One of the most popular phrases in Christianity is “God is telling me to…” It is also one of the most dangerous.

In Jeremiah 28, a man named Hananiah proclaimed that God would free the people of Judah from Babylonian captivity within two years.  When the prophet Jeremiah heard this, he told Hananiah (paraphrasing) “I hope you are right. But the true test of your prophecy will be whether or not it comes true.” (Jeremiah 28:6-9) If Jeremiah, a man who was ordained by God to speak prophesy and record it into Scripture is slow to claim what is and isn’t God’s will, maybe we should be too.

Later, Jeremiah prophesied,

Listen, Hananiah, the LORD has not sent you, and you have made this people trust in a lie. Therefore thus says the LORD: “Behold, I will remove you from the face of the earth. This year you shall die, because you have uttered rebellion against the LORD.” (Jeremiah 28:15-16)

God takes His Word and His reputation seriously (Psalm 138:2). Even when we quote the Bible, we should never take it lightly. Jeremiah says because Hananiah put words in God’s mouth, he “made this people trust in a lie.”  Claiming to hear from God through special revelation doesn’t just put you at a risk for personal embarrassment later, but it can also cause your brother to stumble by putting him at risk of believing lies about God. Misrepresenting God is so serious that God called it “rebellion against the Lord,” and executed Hananiah with capital punishment.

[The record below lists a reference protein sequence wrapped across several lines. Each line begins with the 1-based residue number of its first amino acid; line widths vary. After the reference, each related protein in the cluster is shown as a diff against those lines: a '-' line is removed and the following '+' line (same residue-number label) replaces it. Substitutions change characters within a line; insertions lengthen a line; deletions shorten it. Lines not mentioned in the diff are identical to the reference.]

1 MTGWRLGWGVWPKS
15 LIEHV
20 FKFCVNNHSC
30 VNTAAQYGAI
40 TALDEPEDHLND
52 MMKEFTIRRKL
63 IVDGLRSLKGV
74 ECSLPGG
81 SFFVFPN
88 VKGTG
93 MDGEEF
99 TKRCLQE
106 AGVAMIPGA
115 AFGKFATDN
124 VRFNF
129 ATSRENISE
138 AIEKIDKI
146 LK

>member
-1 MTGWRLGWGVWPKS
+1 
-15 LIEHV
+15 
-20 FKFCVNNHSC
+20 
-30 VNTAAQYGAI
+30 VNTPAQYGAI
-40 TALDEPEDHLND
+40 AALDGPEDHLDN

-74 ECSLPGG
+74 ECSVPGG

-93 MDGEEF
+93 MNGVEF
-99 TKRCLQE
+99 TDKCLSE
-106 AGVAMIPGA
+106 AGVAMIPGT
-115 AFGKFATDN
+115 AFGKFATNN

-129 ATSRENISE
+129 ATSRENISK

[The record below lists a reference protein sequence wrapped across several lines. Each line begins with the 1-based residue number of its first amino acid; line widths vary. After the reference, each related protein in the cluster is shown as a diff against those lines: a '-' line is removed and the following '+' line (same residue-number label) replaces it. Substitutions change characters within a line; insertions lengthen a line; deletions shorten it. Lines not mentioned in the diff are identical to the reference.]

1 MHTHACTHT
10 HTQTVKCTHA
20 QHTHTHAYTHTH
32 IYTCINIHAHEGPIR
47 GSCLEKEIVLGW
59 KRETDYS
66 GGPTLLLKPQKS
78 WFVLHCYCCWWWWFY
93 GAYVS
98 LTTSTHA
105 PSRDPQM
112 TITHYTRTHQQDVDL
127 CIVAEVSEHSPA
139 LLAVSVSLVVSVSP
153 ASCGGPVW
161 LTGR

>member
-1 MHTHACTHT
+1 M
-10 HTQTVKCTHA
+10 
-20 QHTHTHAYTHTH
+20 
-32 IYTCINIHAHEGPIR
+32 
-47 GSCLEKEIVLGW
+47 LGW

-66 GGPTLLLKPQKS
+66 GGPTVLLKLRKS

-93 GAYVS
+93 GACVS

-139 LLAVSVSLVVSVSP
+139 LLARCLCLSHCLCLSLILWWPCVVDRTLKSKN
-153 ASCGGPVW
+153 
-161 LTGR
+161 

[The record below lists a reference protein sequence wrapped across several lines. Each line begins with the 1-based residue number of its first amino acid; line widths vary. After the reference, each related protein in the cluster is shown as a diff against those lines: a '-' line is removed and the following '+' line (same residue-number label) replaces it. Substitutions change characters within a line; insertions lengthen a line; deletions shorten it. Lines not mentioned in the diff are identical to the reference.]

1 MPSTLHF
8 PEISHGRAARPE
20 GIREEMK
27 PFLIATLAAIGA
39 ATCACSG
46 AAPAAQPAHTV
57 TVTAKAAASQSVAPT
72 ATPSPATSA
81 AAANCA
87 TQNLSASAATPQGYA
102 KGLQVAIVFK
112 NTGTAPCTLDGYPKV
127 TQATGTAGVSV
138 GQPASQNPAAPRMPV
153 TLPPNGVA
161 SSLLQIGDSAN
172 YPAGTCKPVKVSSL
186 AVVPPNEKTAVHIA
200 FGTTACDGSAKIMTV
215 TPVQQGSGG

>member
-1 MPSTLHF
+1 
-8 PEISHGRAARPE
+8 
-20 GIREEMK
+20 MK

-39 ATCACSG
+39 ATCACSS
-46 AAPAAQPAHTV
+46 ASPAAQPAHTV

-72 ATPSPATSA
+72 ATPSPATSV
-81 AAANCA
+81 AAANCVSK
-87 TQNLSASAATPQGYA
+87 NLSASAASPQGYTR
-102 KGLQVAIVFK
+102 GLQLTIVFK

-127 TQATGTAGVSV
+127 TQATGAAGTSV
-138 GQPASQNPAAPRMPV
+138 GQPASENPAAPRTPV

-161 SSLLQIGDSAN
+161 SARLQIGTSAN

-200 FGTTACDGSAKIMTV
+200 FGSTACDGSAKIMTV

Maybe the false prophet Hananiah had good intentions. Perhaps he really thought he had something special to say.  But the problem was that He wasn’t content with the existing Word of God and so He started guessing at what He thought God might have said.  He acted as though He knew everything going on behind the curtains of God’s mystery.

You may have good intentions as well.  Maybe a thought or an idea has entered your mind that sounds so good; you know it must be from God.  Or perhaps an opportunity has developed that is so big, you can’t imagine how to explain it except that it came from God.  If that’s you, here’s a word of wisdom from Hananiah:  Don’t attach God’s name to it unless you can be 100% sure it is 100% from Him.

2 replies on “Your Christianese May Be Dangerous”

  1. Good thoughts. I think we often take the name of the Lord in vain, even when that is not our intention.

Comments are closed.